All Day and a Night Parent Guide
Netflix: A movie with a lot of heart - and even more profanity and sexual material.
Parent Movie Review
Jahkor (Ashton Sanders) has lived his life on the wrong side of the law. Growing up in Oakland, his childhood was comprised of dangerous fights in school, beatings from his gang-affiliated father, JD (Jeffrey Wright), and constant exposure to gangs. As an adult with a criminal record and no higher education, his options for making money are limited- the way he sees it, he can either make it pro with his burgeoning rap career, or he can start working for Big Stunna (Yahya Abdul-Mateen II). To complicate matters, his girlfriend Shantaye (Shakira Ja-nai Paye) is pregnant. Settling for the gang, Jahkor is quickly picked up on serious charges, and spends his time in prison thinking back on his life.
As an absurdly privileged white guy, I’m very conscious that a lot of my opinions on movies like this lack the personal context that would make them really matter. So take almost anything I say here with a whole heap of salt.
The movie is a little slow at times, but it has a very determined heart. The focus is very much on Jahkor’s personal story, of which all the gang drama and violence is only a part. This is billed as a drama - not a crime drama. If you compare it with a real “gang” movie, take something like Goodfellas for example, there is significantly less violence. That’s because All Day and a Night is a personal story and doesn’t need to gin that up with gore to keep an audience.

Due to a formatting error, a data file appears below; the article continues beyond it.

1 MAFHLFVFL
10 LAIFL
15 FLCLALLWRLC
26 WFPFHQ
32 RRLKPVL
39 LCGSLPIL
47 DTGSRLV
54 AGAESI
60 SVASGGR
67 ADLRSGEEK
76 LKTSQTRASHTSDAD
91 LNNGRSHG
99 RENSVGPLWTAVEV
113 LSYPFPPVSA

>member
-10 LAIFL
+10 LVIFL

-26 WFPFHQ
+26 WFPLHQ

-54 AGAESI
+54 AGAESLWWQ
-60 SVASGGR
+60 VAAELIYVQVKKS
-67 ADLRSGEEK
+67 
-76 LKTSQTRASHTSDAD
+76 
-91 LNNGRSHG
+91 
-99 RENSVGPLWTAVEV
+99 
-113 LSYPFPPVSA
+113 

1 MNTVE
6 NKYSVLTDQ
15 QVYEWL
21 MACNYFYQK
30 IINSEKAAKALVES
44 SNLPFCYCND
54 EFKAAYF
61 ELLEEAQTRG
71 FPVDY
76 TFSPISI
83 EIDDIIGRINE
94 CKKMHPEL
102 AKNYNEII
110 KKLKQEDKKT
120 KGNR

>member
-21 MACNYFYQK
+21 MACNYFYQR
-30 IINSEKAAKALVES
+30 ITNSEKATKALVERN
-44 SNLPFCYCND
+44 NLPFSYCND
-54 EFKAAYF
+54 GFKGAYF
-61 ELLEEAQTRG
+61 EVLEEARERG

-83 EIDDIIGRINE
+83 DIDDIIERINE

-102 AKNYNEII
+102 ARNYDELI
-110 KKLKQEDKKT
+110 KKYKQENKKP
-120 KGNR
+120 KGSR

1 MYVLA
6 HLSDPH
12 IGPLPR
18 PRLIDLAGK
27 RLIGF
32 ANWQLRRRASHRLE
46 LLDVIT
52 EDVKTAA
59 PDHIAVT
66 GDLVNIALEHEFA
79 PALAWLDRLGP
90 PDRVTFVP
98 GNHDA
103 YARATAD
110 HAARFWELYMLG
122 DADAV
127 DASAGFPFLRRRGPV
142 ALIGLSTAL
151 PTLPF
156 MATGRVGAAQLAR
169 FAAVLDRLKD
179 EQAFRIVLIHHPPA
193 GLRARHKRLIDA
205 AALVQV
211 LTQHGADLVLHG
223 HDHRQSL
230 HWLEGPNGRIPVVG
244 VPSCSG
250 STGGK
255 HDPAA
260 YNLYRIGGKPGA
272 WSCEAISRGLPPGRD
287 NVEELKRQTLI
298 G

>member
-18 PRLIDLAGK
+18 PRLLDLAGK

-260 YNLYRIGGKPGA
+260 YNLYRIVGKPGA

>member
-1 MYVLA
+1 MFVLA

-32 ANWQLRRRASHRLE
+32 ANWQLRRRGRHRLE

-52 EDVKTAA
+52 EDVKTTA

But even without that extra gore, this movie has more than enough content concerns to scare off a lot of viewers. One hundred and thirty uses of the sexual expletive in 121 minutes is an achievement, although not a terribly positive one. In the film’s defense, that is reasonably accurate dialogue for gang members, not that this makes the movie any more approachable. In addition to the general carpet bombing of “f-words”, near constant use of scatological profanity and racial slurs make sure that no scene is free of profanity. Crude sexual language and depictions make this almost completely unsuitable for most viewers.
If you can stomach the negative content, there is a lot here that’s worth thinking about. Jahkor’s situation is genuinely tragic, and while he makes some dubious choices, his options were limited from the start. The exploration of his complex relationship with his father is fascinating, and the non-linear nature of the story gives the audience a chance to see its evolution more clearly. All Day and a Night is a movie I’d love to recommend to people – if only it weren’t so completely unsuitable for family audiences.Directed by Joe Robert Cole. Starring Ashton Sanders, Jeffrey Wright, and Yahya Abdul-Mateen II. Running time: 121 minutes. Theatrical release May 1, 2020. Updated August 31, 2020
Watch the trailer for All Day and a Night
All Day and a Night
Rating & Content Info
Why is All Day and a Night rated R? All Day and a Night is rated R by the MPAA for strong violence, pervasive language, drug use and some sexual content/nudity.
Violence: Several murders are shown. Peope are severely beaten. A child is struck repeatedly with a belt. An individual is repeatedly stabbed with an improvised knife.
Sexual Content: There are several instances of crude sexual language. There is a reference to prostitution. There is a scene depicting a sexual act we can’t describe on a family website. Two individuals are shown naked from the shoulders up in a bathtub. A “sex tape” is briefly shown, including female posterior nudity.
Profanity: There are 130 uses of the sexual expletive, 104 uses of scatological profanity, and frequent use of language in other categories. A racial slur is used constantly.
Alcohol / Drug Use: Individuals are frequently shown drinking and smoking marijuana. A child is shown drinking alcohol. Cocaine is shown.
Page last updated August 31, 2020